“Inhumans vs. X-Men” (“IvX”) hasn’t even shipped its first issue yet and already we know what we’ll be getting after the dust settles on that event. The word is “ResurrXion,” a launch of all-new “X-Men” titles with one eye trained firmly on the past. Why’s that? Well, the titles announced so far are “X-Men: Blue,” “X-Men: Gold,” “Weapon X,” “Generation X,” “Cable,” “Jean Grey,” and “Iceman.” “Blue” and “Gold” hark back specifically to the names of the team circa the launch of “X-Men” #1 back in the 90’s while “Generation X” was the name of the young team book from the era as well. I don’t think I need to mention “Cable’s” relevance to the 90’s, though the “Jean Grey” and “Iceman” solo titles are obviously meant to spotlight two of the franchise’s most well-known and longest-surviving (after a fashion) members. As for “Weapon X,” there was already a series by the same name that had a decent run in the aughts even if it’s not all that well-remembered now. Judging by the promotional image they’re using for it, the title is going to fill the “X-Force”/dark team book niche in the line.
What to make of all this? Well, it’s nice to see Marvel getting behind mutants again after years of hearing about how CEO Ike Perlmutter was trying to diminish their appeal behind the scenes due to his ire at Fox having the film/TV rights to them. As for the whole backward-looking approach to the line, it’s something that seems to have worked out well for DC and their “Rebirth” initiative in both a financial and creative sense. I’ll start feeling more optimistic about the “creative” part once we find out about the teams being assigned to these books. I do wonder if this means all of the current X-titles will be cancelled. If that’s the case, then I guess I’ll just roll my eyes at how they started a new title with a brand new adjective, “Extraordinary,” and it didn’t even last a year and a half.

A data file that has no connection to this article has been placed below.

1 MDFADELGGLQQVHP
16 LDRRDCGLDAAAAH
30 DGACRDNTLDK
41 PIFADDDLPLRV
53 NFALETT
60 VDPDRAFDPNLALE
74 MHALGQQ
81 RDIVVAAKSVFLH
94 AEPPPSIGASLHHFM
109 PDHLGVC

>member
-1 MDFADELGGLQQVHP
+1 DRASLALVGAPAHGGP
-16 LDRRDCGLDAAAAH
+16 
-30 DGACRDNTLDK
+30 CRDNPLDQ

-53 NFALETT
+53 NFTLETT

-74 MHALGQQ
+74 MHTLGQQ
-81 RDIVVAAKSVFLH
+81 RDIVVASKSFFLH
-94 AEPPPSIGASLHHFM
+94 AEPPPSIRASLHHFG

Oh, and while it’s clear what the “X” in “ResurrXion” is meant to signify, the “O” in the promotional image for the event is actually the insignia for the “Inhumans.” Which means that they’ll have some role to play in this event as well. In only one title if Marvel is smart about it.
Monsters Unleashed #1 (of 5): Going against the trend of heroes fighting each other in Marvel event comics is this one where heroes fight giant monsters! All we know about these monsters is that they’re huge, are called “Leviathons,” and are being controlled by some unknown force. It’s a simple premise, but one that sounds just right to fill out a five-issue miniseries. Cullen Bunn is writing it and Steve McNiven is drawing the first issue, with a different artist on each subsequent one. Lenil Yu and Adam Kubert (IIRC) are on board for the next couple. Bunn can be depended to turn in solid work even if he has yet to really hit something I’ve read of his out of the park for me. However, with the artists announced so far he really doesn’t have to in order to make this series entertaining. All he has to do is set the stage for guys like McNiven, Yu, and Kubert to go nuts drawing giant monsters. It’s not rocket science.
Mighty Thor #15: The “Asgard/Shi’Ar” war begins here! I don’t think the Asgardians, other than Thor, have had much contact with Marvel’s cosmic characters so it’ll be interesting to see how they handle themselves here. Even if I’m expecting to find out that the Shi’Ar have gone and bitten off more than they can chew by declaring war on a race of gods. Surprisingly, the solicitation text implies that this isn’t part of Malekith’s plan to conquer the Ten Realms. So why are the Shi’Ar attacking and why do they have their sights set on the Goddes of Thunder? Jason Aaron’s run on “Thor” so far has been pretty great and I’m expecting some good answers to these questions as well as some entertaining space brawls along the way.